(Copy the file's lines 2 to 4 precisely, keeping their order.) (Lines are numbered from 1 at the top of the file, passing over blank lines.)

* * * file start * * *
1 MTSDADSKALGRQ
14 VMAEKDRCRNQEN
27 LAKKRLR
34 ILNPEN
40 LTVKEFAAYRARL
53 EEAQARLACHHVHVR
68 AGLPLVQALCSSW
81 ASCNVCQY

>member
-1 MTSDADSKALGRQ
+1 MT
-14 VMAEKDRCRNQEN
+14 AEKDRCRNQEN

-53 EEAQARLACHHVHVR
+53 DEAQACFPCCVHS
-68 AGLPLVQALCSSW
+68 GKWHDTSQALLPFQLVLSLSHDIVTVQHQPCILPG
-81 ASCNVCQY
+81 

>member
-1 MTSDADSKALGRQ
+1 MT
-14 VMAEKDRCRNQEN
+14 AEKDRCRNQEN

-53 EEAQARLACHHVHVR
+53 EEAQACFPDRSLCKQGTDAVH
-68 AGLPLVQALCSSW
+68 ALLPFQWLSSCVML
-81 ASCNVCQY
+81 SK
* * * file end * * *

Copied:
14 VMAEKDRCRNQEN
27 LAKKRLR
34 ILNPEN